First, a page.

Scholars have now become more cautious in relating the data of archaeology and history to the poems; and wider investigation of oral poetry in many literatures, as against the excessive concentration on the Serbo-Croatian variety promoted by A.B. Lord, who played Wagner to Milman Parry’s Faust, has revealed that many poetical traditions have adopted writing while conserving most characteristics of oral poetry, and that poets writing in an oral tradition need not be limited in the way Lord and others had assumed. Here Adam Parry’s introduction to The Making of Homeric Verse, the collection of his father’s writings published in 1971, had great importance; Ruth Finnegan, in her Oral Poetry (1977) and her Penguin anthology of oral verse, supplies a useful conspectus of the comparative material. Like Jasper Griffin in his brilliant book Homer on Life and Death (1980), Macleod has made use of all this work. He does not believe, as I do, that Homer used writing: but he tells us that he has learned something both from analytic and from formulaic criticism, without sharing their assumption that the Iliad is not a designed and significant whole, nor the work of a poet who repays as much close study as Sophocles, Dante or Shakespeare.
Book XXIV starts after Achilles has avenged his beloved friend Patroclus by killing Hector, and has dragged Hector’s body round the tomb of his friend, having threatened earlier to throw it to the dogs. The gods decide that Hector’s piety must be rewarded by the return of his corpse for proper burial, and arrange that his aged father Priam shall make his way through the Greek lines to the tent of Achilles and make supplication to that formidable enemy. When Priam and Achilles meet, Achilles is touched by the reminder of his own aged father Peleus, and feels a pity based on his awareness of the sorrows common to all human beings. The description of their interview, which has no trace of sentimentality or false comfort, is one of the greatest achievements of poetic art.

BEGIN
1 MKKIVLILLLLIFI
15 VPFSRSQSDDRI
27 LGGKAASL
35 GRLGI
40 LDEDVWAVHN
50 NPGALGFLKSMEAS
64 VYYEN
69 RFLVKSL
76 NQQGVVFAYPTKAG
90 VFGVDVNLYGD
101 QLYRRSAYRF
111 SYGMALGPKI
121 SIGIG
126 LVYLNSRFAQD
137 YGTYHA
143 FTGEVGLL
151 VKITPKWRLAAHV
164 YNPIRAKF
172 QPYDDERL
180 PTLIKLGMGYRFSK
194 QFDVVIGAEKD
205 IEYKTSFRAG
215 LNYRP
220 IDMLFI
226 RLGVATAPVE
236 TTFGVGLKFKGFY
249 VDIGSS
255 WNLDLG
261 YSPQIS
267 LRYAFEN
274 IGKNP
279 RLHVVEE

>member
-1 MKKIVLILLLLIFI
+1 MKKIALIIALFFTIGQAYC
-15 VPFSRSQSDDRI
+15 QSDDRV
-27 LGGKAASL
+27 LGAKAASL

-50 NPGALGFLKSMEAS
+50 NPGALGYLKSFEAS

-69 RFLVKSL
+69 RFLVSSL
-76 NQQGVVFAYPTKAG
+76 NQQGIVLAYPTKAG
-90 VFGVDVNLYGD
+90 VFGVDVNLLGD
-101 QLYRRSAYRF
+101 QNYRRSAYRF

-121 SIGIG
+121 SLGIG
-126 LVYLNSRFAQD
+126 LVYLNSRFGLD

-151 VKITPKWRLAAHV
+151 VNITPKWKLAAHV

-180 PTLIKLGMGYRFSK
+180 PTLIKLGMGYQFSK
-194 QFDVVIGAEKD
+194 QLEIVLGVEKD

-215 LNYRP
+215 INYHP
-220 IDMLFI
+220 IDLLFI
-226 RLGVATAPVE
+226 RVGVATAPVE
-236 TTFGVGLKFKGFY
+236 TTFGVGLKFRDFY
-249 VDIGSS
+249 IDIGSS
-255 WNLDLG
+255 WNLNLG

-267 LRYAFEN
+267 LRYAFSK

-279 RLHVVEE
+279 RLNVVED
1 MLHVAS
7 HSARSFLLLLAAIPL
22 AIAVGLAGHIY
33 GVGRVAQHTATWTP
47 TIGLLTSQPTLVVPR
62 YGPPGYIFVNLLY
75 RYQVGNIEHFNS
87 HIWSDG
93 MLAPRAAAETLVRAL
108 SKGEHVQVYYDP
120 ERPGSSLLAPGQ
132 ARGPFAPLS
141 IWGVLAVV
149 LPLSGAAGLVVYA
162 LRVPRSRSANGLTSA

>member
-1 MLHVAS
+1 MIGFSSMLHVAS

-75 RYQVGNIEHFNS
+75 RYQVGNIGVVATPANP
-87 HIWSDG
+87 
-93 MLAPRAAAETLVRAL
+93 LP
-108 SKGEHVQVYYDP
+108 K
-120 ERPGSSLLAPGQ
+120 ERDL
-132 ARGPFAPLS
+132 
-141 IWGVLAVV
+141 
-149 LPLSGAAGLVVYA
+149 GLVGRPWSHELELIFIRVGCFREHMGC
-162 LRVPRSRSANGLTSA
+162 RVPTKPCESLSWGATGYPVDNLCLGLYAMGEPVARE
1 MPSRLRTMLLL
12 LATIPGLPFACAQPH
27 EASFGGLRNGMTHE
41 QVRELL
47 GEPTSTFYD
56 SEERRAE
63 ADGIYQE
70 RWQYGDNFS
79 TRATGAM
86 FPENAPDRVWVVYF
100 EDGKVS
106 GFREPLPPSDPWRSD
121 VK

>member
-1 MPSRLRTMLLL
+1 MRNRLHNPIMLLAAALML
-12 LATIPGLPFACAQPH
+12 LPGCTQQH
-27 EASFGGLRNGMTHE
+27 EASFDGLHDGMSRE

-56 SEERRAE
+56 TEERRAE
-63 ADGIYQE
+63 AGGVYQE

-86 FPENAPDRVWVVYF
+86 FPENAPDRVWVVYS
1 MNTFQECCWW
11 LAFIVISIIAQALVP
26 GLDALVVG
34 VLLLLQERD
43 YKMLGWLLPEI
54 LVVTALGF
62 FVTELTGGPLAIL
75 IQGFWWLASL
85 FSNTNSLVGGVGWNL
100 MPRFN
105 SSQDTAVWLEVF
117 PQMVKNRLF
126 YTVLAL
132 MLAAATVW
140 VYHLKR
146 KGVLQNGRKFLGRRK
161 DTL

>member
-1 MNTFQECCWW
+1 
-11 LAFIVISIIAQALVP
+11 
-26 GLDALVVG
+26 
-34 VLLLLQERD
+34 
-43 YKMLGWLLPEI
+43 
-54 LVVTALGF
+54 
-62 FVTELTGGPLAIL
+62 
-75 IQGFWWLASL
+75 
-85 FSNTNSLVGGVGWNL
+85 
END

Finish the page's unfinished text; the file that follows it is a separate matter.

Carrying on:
Analytic critics have often tried to separate this last book from the poem as a whole, speaking of its ‘Odyssean’ character and complaining that it makes the gods show a concern for justice and morality among men that is absent from the remainder of the work. According to Arthur W.H. Adkins, in his doctoral thesis Merit and Responsibility, to which many scholars continue to make ritual obeisance, and in many later repetitions of the same gospel, Homer has a wholly inadequate conception of justice and morality.
First of all, studying the poem in terms not of any preconceived notion of oral or heroic poetry, but of the poetics implicit in Homer himself, notably in the episode of the Odyssey featuring the bard Demodocus, Macleod argues that the Iliad is a tragic poem, showing humanity under duress and in the face of death: here he acknowledges a debt not only to Griffin but to Simone Weil’s memorable essay ‘L’Iliade, ou le Poème de la Force’. Next, he considers it in relation to two episodes in Book VI, Hector’s conversation with his wife, in which he speaks, hoping against hope, of the inevitable fall of Troy, and the scene in which Glaucus speaks to Diomedes of the sadness and insecurity of human life. Then he shows how in Book XXIV the human condition is viewed in the same way. ‘It finally emerges,’ he writes, that ‘there is ... some measure of justice or kindness in Zeus and the gods; but it remains true that they are also the heedless dispensers of misfortunes to men.’ I would query one word, ‘heedless’. In a general way, Zeus does justice among men, which is why the crime of the Trojans in abetting the wickedness of Paris must finally be punished – but the chains of crimes and punishments, sometimes widely separated in time, are too complicated for mortals to perceive, so that, as Heraclitus was later to put it, ‘for men some things seem unjust and some just, but to the gods everything is fair and just.’ Macleod goes on to show how when Achilles accepts Priam’s supplication, his act is more than the fulfilment of a conventional duty, for the values of humanity and fellow-feeling are implicit in the convention, and these are profoundly represented in the scene between Achilles and Priam. The story does not end happily: Hector cannot be brought back, Achilles too will perish, Troy will fall. But the Iliad is great not least because it can speak authentically for pity or kindness or civilisation without showing them victorious in life, and ‘its humanity is firmly and deeply rooted in an awareness of human reality and suffering.’
Macleod next shows the place of Book XXIV in the structure of the Iliad: it is the necessary completion of the story, complementing Book XXIII, in which Achilles appears as a courteous and dispassionate host and arbiter, and containing subtle echoes of Books I, II and IX, so as to work out the completion of the poem’s grand design. The sections on ‘Language and Style’ and on ‘Metre and Prosody’ are brief but masterly: Macleod knows what to leave out, and imparts what is essential concisely and attractively. I cannot claim to be impartial in respect to this book, whose author was not only a brilliant scholar but a teacher, friend and colleague in ten thousand. Yet I can honestly say that it seems to me wholly successful in its two declared purposes of helping unpractised readers to tackle Book XXIV and of showing ‘in detail, over a continuous stretch of his poem, something of Homer’s skill and greatness’.